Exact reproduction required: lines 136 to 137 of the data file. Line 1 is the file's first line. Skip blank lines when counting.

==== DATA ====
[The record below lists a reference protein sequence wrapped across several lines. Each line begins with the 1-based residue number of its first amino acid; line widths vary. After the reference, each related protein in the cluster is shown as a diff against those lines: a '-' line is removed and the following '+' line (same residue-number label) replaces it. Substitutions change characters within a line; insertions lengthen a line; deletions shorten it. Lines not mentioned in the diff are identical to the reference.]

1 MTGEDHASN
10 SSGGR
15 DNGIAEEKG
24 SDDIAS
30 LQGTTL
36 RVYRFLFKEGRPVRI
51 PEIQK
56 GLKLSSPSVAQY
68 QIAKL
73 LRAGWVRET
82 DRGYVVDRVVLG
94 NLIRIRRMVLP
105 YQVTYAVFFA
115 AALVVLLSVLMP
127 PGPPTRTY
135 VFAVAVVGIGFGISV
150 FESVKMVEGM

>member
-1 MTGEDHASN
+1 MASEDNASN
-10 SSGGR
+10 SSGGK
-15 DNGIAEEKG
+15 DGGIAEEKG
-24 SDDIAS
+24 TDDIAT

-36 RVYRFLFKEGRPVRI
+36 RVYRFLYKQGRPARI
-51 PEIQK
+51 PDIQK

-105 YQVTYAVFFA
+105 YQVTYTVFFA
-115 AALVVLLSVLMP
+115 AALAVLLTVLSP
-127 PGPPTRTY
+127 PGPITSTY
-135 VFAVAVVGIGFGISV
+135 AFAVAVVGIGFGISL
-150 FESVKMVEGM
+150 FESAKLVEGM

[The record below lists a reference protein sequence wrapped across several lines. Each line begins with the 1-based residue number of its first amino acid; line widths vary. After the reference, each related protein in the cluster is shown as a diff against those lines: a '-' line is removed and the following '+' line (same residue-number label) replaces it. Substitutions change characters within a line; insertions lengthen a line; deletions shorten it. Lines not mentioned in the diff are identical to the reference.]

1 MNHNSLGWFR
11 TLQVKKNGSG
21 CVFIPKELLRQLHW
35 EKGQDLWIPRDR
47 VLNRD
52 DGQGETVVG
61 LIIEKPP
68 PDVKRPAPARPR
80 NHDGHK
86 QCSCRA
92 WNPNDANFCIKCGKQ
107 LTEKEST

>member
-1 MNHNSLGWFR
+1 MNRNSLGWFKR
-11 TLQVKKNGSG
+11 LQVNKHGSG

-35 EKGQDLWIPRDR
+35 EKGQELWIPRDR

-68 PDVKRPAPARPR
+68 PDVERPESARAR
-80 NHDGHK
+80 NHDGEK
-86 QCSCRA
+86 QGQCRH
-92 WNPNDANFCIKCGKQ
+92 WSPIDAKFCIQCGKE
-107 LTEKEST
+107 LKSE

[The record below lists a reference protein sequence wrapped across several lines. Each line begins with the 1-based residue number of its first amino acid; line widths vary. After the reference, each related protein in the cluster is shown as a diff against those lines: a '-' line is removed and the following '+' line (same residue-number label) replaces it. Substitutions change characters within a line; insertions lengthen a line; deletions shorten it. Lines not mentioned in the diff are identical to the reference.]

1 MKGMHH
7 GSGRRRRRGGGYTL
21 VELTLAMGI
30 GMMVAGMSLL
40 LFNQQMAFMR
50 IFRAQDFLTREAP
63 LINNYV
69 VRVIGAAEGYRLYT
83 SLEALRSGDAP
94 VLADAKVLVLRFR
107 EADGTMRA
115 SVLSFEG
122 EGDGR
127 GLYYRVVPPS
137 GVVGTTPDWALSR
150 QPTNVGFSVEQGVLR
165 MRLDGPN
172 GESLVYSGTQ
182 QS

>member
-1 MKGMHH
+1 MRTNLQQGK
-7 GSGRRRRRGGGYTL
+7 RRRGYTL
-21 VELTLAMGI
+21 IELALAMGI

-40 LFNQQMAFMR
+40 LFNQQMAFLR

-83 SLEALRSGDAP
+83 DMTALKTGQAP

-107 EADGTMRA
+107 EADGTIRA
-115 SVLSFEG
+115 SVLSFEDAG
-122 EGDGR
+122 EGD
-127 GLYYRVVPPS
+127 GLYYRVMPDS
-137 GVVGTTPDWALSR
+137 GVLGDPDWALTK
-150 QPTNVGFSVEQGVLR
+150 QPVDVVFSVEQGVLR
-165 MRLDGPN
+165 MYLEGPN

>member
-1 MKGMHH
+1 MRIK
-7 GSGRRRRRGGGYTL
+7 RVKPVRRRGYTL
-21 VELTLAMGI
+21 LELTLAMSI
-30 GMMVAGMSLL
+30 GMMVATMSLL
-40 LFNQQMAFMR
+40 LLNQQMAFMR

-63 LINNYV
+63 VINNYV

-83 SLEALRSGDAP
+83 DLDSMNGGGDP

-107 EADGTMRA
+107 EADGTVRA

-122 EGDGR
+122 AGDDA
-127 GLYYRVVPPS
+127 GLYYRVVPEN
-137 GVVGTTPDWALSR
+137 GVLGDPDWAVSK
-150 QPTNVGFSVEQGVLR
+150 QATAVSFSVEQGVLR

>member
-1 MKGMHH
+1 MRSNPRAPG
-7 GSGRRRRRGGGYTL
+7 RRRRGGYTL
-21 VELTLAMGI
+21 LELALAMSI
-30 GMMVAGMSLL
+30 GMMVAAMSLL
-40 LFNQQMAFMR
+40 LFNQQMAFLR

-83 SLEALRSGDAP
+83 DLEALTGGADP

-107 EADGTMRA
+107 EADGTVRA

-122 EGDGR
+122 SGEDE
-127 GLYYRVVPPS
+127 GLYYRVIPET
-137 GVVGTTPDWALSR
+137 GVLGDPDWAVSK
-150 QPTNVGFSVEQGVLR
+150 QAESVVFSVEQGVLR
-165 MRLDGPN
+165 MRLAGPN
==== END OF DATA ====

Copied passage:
-127 GLYYRVVPPS
+127 GLYYRVVPEN